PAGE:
In my report of this past Wednesday, April 10th, I discussed the base breakout in Proto Labs (PRLB), which I show below on a daily chart. This led to another 6% of upside on Thursday as the stock moved to all-time highs before reversing and closing flat on the day on heavier volume than that seen on the prior day’s breakout. Given that the stock had moved from an intra-day low of around 44 two Friday’s ago and by this past Thursday was streaking above 55, a move of well over 20% in five days, the fact that sellers came in to unload stock was not surprising. PRLB is already a volatile stock to begin with, and so it is susceptible to such action, in my view. One also has to consider that the gap-up move in February that ran up to the 54 level also brings in some overhead selling as the stock revisited those highs on Thursday. The critical point here is that the stock held above the 49.68 breakout level and closed roughly midrange on Friday, which brings it right back into a buyable position. Keep in mind that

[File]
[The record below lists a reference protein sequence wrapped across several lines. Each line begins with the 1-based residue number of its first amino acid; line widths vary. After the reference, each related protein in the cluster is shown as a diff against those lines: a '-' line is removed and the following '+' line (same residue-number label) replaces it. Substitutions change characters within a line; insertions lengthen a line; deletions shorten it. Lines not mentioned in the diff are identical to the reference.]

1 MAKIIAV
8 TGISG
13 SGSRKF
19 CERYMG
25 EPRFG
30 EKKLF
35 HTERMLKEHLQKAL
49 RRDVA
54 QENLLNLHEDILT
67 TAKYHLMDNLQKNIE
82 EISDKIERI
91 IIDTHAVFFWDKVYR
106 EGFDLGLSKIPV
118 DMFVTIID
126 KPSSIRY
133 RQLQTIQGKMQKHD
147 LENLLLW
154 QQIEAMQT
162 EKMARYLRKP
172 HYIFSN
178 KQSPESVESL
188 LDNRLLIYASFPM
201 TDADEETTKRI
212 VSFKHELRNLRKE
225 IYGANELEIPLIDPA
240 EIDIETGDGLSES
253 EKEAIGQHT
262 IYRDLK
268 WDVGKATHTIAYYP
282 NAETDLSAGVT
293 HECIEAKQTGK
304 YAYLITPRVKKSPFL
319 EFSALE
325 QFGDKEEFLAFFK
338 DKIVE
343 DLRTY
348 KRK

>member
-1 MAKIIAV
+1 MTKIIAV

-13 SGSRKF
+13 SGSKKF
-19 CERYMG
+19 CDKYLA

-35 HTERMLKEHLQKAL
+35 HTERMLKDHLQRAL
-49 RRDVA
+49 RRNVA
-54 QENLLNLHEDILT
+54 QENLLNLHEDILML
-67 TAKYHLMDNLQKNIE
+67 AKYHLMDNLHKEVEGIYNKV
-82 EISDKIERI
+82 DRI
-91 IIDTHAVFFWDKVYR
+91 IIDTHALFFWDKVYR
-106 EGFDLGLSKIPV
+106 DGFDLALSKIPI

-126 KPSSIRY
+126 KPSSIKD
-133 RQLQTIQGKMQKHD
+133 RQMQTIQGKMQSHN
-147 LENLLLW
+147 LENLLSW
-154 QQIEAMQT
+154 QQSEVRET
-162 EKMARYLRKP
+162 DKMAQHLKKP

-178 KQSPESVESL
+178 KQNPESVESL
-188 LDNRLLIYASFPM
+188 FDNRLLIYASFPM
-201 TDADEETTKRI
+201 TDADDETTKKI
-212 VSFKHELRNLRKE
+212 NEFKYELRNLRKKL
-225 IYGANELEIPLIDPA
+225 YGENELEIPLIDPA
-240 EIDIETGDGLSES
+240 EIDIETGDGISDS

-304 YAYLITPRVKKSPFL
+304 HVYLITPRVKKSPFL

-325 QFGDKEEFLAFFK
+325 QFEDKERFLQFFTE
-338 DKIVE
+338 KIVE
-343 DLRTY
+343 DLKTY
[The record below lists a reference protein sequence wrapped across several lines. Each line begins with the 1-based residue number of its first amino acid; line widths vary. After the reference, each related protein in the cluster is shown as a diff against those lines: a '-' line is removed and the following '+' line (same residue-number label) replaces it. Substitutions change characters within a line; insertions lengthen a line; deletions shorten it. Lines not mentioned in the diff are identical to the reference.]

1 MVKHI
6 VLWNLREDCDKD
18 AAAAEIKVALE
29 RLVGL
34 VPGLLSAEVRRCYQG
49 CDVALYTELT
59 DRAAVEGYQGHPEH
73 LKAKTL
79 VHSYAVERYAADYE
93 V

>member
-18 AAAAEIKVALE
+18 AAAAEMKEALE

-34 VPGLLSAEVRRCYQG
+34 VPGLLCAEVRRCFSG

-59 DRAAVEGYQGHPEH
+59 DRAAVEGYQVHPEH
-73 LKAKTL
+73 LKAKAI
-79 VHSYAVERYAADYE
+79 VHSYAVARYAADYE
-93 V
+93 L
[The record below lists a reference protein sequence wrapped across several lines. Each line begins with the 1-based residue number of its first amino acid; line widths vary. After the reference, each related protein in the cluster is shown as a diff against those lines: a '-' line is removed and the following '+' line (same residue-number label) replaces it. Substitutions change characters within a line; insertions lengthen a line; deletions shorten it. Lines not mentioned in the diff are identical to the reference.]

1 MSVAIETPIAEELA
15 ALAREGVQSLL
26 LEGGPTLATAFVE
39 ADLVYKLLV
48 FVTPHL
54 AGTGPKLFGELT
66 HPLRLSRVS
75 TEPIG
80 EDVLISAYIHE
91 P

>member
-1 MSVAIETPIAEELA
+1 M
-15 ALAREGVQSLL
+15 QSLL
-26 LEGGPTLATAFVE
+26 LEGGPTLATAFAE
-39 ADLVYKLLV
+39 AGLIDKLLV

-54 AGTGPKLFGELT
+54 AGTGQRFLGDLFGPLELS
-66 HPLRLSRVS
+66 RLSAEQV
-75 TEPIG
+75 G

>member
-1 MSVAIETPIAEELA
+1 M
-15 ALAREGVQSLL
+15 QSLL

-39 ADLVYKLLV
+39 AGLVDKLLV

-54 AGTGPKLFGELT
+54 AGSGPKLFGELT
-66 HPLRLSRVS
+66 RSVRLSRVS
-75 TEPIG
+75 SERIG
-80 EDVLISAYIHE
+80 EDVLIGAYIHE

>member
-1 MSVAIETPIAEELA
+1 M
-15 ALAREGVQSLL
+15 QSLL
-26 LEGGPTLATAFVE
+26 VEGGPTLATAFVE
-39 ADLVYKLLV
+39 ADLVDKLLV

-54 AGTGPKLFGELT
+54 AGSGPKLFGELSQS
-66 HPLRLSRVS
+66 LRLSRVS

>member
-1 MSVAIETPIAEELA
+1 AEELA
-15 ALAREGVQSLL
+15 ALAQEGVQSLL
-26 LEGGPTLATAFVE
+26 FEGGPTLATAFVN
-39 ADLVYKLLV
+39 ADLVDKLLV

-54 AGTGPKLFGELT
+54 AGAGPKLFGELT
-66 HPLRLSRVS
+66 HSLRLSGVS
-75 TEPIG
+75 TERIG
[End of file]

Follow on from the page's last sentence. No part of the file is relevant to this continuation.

PRLB announces earnings in early May, when it is expected to announced earnings growth of 35% on a hard number of 31 cents a share.
Continuing with reviewing the names I discussed in my report of this past Wednesday, we can take a look at Stratasys (SSYS), shown on a daily chart, below. SSYS issued back-to-back pocket pivots on Tuesday and Wednesday of this past week, and after moving higher on Thursday it ran into some inevitable overhead resistance from the left side of the pattern and reversed to close slightly down. On Friday the stock tried to sell off further but held tight as volume declined to below average. One could see this as the stock trying to round out the right side of a new base or as a right shoulder within a head & shoulders topping formation. Which is it? The truth is that you don’t know, and one can only watch and see how the price/volume action continues to play out. Many times I’ve seen a stock form a “right shoulder” in what looks like an H&S pattern, only to round out the pattern and later break out from what turns out to be a cup-with-handle. My view is that if it can hold the 76 price level, then it has a chance to go higher. With newer group names Exone Company (XONE) (see April 10th report) and PRLB exhibiting strength, SSYS may have a chance.